Letter from Oregon — From the January 2016 issue

When I Die

An end-of-life doctor faces his own end

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The knowledge hid in the back of Rasmussen’s mind — a flitting worry of the kind you don’t look at directly — for a few days before he really comprehended it.

He was on his way home from a meeting of the continuing-education group he had joined after his retirement. (Though he still practiced medicine at night in his dreams, he loved the chance to learn all the things he’d been too busy for during his medical career: particle physics, economic theory, world history.) One of the group’s members, a woman named Valerie, had asked him to let the others know that she had been diagnosed with a glioblastoma — a type of brain tumor, whose implacable aggression he knew well. A glioblastoma can cause seizures, nausea, memory loss, partial paralysis, even personality changes; one of Rasmussen’s glioblastoma patients confused his family when he lost all interest in bathing. You can treat the tumor with surgery, chemotherapy, and radiation, but it will always come back, often in more places. The timeline can be uncertain, but the prognosis never is. The median period of survival after diagnosis is seven months.

“Always Looking for Light,” by Virginia Woods-Jack

“Always Looking for Light,” by Virginia Woods-Jack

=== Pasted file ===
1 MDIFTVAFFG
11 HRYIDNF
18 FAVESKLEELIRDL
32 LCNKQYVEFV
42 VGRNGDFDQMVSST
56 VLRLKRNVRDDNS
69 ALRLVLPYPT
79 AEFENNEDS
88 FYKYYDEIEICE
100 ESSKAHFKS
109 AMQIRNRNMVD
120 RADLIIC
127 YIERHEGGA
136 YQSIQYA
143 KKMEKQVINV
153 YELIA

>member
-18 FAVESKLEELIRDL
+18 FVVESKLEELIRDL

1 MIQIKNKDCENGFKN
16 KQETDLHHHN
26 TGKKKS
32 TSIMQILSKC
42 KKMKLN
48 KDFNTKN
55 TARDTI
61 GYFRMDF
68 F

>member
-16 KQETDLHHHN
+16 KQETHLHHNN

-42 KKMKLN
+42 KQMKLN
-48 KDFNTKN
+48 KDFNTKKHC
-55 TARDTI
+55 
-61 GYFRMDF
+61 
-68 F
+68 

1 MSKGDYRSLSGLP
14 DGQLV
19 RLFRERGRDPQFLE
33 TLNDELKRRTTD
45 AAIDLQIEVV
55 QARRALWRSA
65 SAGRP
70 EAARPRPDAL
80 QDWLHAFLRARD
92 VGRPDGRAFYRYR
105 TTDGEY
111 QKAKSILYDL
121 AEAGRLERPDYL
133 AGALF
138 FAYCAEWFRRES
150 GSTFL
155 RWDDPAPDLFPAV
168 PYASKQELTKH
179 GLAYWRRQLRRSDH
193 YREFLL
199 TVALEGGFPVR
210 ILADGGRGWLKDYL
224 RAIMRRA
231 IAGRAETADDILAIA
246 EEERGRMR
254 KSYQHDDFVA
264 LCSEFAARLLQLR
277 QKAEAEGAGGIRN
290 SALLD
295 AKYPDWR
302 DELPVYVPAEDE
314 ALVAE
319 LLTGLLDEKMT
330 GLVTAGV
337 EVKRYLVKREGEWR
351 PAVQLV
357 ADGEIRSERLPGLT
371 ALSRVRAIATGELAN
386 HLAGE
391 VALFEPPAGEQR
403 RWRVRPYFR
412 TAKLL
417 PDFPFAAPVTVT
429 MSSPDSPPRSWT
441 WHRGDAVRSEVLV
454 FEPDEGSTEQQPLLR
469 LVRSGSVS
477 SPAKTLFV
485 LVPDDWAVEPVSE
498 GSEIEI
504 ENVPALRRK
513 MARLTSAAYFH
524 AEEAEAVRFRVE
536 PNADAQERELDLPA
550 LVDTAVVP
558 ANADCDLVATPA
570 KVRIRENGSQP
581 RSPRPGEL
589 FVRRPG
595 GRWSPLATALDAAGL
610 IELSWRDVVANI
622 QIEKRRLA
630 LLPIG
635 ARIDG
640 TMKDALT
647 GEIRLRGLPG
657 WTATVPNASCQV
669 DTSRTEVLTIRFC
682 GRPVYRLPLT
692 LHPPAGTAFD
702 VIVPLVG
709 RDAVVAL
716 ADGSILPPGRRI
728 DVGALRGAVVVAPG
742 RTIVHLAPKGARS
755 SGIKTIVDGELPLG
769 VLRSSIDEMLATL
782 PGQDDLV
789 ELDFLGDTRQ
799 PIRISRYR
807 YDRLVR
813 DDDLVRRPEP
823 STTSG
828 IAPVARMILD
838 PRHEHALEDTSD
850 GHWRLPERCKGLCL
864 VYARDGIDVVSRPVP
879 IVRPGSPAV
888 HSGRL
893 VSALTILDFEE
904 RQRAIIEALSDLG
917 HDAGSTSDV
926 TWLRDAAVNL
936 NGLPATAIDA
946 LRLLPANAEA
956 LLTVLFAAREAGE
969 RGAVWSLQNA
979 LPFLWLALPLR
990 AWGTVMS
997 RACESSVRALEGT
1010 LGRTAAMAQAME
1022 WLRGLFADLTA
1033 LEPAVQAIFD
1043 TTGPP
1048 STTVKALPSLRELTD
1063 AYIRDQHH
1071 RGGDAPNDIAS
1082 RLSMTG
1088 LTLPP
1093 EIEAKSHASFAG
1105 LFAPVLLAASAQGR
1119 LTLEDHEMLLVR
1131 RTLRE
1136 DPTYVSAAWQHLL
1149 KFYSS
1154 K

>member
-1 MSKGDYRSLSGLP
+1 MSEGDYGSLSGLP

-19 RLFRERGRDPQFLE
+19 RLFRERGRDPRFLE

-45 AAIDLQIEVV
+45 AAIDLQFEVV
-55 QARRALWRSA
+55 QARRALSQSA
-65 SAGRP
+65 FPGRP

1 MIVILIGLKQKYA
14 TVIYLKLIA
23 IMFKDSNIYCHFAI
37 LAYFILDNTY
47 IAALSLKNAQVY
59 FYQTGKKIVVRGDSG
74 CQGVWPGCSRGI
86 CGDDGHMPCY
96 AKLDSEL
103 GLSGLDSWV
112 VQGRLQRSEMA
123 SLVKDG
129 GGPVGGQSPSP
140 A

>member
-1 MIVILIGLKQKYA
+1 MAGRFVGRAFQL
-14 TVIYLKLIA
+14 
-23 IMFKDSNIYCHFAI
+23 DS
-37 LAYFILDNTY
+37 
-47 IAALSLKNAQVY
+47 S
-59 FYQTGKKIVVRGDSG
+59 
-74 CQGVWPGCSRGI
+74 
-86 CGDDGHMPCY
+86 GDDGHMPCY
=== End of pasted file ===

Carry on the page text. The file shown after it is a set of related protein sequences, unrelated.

As Rasmussen drove away from the meeting, his left hand was draped on the wheel of his Tesla. It felt, as it had for several days, oddly numb, as if he’d been holding a vibrating object for too long. He’d ignored the feeling, chalking it up to spending too much time power-washing needles and pinecones off his cedar-shake roof.

Maybe it was what happened at the meeting, or the clarity of a wandering mind. All at once he focused on the sensation — on how localized it was, on the fact that it hadn’t gone away — and he knew. Something was wrong. It was wrong in a way whose ramifications he fully understood. “I’ve either got MS,” he thought, “or I’ve got a brain tumor.”

One of the things that he had come to believe about death was that hiding from it was a waste of time. He passed his own first test: his first thought after his realization was to wonder whether it was too late in the day to go to his doctor. Instead of driving home he went straight to an urgent-care clinic, where a doctor sent him to a hospital emergency room, where another doctor gave him an MRI, which showed a tumor. It was, he learned later, a glioblastoma about an inch in diameter. Barring an accident, it would be the thing that killed him, sometime in the suddenly too-near future. He was sixty-eight, and a lament floated through his mind: that he would most likely die before reaching his seventies. Sixtysomething sounded so young for dying. But he considered himself lucky that the tumor was in a part of his brain where it caused early symptoms, and that it was cancer at all — something whose progression he could predict and recognize.

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lives in Seattle. She is a fellow at the Alicia Patterson Foundation.

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